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Is Divorce Causing Excessive Stress for Your Child?

 Posted on June 22, 2017 in Child Custody

While divorce is stressful for everyone involved, it is children who are at the greatest risk for serious mental and emotional complications. Knowing this, parents are encouraged to do everything they can to monitor and protect their children. Learn how to recognize stress in your child, understand your options for dealing with it, and know where to seek support.

Signs That Suggest Your Child is Stressed

Indications of stress in children can vary greatly, depending on the age of the child. For example, younger children may display regressive behavior, such as bedwetting, baby talk, and temper tantrums. School-aged children may exhibit hyperactive behavior, nightmares, difficulty sleeping, trouble concentrating on school work or homework, and they may overreact to minor problems. Older children may begin to withdraw from family and friends, may also overreact to minor issues, and could be at risk for depression, sleeping disorders, or eating disorders.

Helping Your Child Cope with Divorce

If you notice excessive stress in your child or suspect that it may be present, it is crucial that you take a step back and try to see the situation objectively. Consider what the real root of the stress may be. Perhaps, rather than being the divorce itself, your child is stressed over changes within the home. Arguments between you and your spouse could also be the source of stress, as could the negative talk about one another during visits.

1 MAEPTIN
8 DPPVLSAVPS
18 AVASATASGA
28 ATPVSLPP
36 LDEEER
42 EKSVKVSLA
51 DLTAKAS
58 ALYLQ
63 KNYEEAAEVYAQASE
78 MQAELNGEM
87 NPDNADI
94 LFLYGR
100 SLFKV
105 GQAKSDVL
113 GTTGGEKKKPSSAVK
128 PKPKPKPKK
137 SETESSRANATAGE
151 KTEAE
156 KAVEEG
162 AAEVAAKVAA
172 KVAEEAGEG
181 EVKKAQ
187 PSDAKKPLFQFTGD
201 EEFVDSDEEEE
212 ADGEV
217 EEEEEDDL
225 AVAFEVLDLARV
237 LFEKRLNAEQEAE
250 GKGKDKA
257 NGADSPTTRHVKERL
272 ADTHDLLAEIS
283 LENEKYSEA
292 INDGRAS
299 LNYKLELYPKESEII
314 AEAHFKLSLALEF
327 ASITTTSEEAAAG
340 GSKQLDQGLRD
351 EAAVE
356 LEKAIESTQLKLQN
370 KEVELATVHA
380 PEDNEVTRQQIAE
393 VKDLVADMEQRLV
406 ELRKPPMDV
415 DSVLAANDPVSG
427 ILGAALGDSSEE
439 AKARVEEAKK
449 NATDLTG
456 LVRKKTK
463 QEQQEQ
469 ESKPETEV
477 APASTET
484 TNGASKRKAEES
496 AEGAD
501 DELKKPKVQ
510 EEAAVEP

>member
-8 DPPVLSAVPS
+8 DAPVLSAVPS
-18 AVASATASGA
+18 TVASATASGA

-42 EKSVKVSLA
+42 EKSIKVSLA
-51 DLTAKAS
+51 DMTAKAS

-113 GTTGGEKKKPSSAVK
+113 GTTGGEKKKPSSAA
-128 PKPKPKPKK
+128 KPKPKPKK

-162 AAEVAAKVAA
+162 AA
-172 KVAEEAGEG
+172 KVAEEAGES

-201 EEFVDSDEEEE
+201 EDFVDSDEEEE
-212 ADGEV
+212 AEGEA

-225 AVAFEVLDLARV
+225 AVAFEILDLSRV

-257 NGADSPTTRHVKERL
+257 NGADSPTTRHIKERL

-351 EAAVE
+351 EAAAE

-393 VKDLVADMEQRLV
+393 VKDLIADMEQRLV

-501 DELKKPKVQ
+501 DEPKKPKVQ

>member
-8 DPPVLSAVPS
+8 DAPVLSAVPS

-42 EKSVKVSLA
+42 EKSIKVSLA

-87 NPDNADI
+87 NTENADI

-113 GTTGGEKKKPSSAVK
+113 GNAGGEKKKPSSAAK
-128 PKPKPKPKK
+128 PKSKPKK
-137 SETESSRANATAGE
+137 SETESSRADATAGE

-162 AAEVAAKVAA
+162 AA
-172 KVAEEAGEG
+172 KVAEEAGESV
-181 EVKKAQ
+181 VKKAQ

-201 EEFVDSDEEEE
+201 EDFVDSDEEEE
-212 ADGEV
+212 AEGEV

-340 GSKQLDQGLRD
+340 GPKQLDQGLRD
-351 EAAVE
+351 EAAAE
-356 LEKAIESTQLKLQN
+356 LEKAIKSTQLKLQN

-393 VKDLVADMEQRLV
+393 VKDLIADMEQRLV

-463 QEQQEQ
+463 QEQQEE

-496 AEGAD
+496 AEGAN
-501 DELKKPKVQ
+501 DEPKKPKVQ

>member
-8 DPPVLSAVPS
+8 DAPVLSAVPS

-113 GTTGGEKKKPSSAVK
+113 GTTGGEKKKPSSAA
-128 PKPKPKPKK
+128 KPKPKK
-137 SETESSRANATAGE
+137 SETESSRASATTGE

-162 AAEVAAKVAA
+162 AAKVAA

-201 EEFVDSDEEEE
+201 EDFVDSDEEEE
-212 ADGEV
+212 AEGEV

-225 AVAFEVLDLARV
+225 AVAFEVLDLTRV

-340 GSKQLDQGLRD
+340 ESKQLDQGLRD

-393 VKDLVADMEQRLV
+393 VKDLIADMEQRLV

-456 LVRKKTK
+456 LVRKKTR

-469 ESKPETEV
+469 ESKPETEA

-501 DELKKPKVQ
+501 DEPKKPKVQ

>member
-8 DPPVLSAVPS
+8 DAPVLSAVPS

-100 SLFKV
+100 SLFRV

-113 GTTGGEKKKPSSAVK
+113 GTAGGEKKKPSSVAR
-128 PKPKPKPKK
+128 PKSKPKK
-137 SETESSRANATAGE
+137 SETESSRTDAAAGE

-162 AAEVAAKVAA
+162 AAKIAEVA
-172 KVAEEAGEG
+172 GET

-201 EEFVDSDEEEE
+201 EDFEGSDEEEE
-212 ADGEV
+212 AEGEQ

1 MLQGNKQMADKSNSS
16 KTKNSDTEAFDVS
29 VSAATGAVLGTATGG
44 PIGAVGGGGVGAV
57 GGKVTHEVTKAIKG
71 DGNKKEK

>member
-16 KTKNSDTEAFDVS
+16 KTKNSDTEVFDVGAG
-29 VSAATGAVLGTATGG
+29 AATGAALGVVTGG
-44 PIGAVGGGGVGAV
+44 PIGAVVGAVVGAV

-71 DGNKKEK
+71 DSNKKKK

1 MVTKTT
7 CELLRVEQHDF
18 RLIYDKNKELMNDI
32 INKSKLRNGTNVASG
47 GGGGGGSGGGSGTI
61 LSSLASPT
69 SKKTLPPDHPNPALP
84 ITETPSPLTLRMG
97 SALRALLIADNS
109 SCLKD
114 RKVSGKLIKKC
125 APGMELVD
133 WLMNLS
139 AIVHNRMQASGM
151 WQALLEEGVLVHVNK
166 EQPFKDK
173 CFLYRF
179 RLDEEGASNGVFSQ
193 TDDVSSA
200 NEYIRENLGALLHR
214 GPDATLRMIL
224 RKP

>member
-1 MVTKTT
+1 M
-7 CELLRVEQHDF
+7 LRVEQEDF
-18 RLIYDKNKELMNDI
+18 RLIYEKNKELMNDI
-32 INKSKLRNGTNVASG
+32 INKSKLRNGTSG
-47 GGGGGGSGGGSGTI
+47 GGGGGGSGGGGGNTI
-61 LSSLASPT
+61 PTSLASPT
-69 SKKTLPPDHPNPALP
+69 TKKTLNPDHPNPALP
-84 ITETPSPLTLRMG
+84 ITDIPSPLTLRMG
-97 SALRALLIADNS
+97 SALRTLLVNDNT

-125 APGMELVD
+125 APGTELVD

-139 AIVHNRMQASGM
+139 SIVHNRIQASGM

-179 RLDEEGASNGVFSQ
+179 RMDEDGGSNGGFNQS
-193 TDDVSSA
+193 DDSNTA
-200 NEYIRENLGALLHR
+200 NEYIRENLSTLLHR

Once you have identified a possible reason for the stress, you can start to remedy the issue. For example, a child experiencing stress over changes within the home may improve if both parents strive to maintain the same schedule during visits. Alternatively, parents may attempt to slow down the separation process with temporary birdnesting (the child always stays in the home and parents alternate living there with the child).

When to Seek Professional Assistance

As with divorce, it is important that parents know when to seek professional assistance with their child. The key is to stay in communication with your child and monitor their emotions. If you notice a lot of anger, severe depression, self-destructive behavior, physical aggression, or helplessness, you may want to consider working with a therapist. You may also want to consider this option if you do not see any improvement in your child's situation or condition.

Contact Our DuPage County Divorce Lawyers

Therapists are not the only specialists that can help with your child. The Stogsdill Law Firm, P.C. can also assist. We strive to protect the best interests of your child, and we can help you develop a parenting plan that can hopefully satisfy all involved parties. Call 630-462-9500.



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